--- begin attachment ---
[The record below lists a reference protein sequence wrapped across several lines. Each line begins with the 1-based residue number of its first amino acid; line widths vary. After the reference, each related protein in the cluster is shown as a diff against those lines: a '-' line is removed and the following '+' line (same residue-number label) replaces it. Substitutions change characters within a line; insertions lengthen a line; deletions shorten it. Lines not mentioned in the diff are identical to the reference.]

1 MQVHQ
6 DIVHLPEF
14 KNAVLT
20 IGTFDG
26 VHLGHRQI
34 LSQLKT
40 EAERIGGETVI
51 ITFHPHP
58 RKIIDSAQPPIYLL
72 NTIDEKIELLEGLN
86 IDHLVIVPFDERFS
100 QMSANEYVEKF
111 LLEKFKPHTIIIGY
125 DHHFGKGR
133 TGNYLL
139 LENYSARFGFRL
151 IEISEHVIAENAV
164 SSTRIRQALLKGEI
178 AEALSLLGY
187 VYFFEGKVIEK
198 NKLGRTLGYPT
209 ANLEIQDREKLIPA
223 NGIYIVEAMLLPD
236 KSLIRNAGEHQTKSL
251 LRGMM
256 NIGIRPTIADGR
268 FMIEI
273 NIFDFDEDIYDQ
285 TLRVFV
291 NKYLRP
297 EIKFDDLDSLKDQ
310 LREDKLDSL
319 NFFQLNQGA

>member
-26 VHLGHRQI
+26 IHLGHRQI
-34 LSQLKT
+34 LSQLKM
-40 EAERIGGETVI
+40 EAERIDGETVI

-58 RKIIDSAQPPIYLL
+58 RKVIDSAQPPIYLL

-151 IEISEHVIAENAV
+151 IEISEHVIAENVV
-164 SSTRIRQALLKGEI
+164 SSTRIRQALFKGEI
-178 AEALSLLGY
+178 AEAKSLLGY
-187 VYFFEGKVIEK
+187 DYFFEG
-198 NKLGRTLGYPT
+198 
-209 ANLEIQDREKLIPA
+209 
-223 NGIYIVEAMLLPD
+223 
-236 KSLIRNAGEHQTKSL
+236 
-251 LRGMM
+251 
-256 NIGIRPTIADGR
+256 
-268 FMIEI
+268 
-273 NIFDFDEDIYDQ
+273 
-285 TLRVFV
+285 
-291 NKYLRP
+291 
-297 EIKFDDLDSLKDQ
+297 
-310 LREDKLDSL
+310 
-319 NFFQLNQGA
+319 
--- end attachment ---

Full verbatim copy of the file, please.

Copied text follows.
[The record below lists a reference protein sequence wrapped across several lines. Each line begins with the 1-based residue number of its first amino acid; line widths vary. After the reference, each related protein in the cluster is shown as a diff against those lines: a '-' line is removed and the following '+' line (same residue-number label) replaces it. Substitutions change characters within a line; insertions lengthen a line; deletions shorten it. Lines not mentioned in the diff are identical to the reference.]

1 MQVHQ
6 DIVHLPEF
14 KNAVLT
20 IGTFDG
26 VHLGHRQI
34 LSQLKT
40 EAERIGGETVI
51 ITFHPHP
58 RKIIDSAQPPIYLL
72 NTIDEKIELLEGLN
86 IDHLVIVPFDERFS
100 QMSANEYVEKF
111 LLEKFKPHTIIIGY
125 DHHFGKGR
133 TGNYLL
139 LENYSARFGFRL
151 IEISEHVIAENAV
164 SSTRIRQALLKGEI
178 AEALSLLGY
187 VYFFEGKVIEK
198 NKLGRTLGYPT
209 ANLEIQDREKLIPA
223 NGIYIVEAMLLPD
236 KSLIRNAGEHQTKSL
251 LRGMM
256 NIGIRPTIADGR
268 FMIEI
273 NIFDFDEDIYDQ
285 TLRVFV
291 NKYLRP
297 EIKFDDLDSLKDQ
310 LREDKLDSL
319 NFFQLNQGA

>member
-26 VHLGHRQI
+26 IHLGHRQI
-34 LSQLKT
+34 LSQLKM
-40 EAERIGGETVI
+40 EAERIDGETVI

-58 RKIIDSAQPPIYLL
+58 RKVIDSAQPPIYLL

-151 IEISEHVIAENAV
+151 IEISEHVIAENVV
-164 SSTRIRQALLKGEI
+164 SSTRIRQALFKGEI
-178 AEALSLLGY
+178 AEAKSLLGY
-187 VYFFEGKVIEK
+187 DYFFEG
-198 NKLGRTLGYPT
+198 
-209 ANLEIQDREKLIPA
+209 
-223 NGIYIVEAMLLPD
+223 
-236 KSLIRNAGEHQTKSL
+236 
-251 LRGMM
+251 
-256 NIGIRPTIADGR
+256 
-268 FMIEI
+268 
-273 NIFDFDEDIYDQ
+273 
-285 TLRVFV
+285 
-291 NKYLRP
+291 
-297 EIKFDDLDSLKDQ
+297 
-310 LREDKLDSL
+310 
-319 NFFQLNQGA
+319 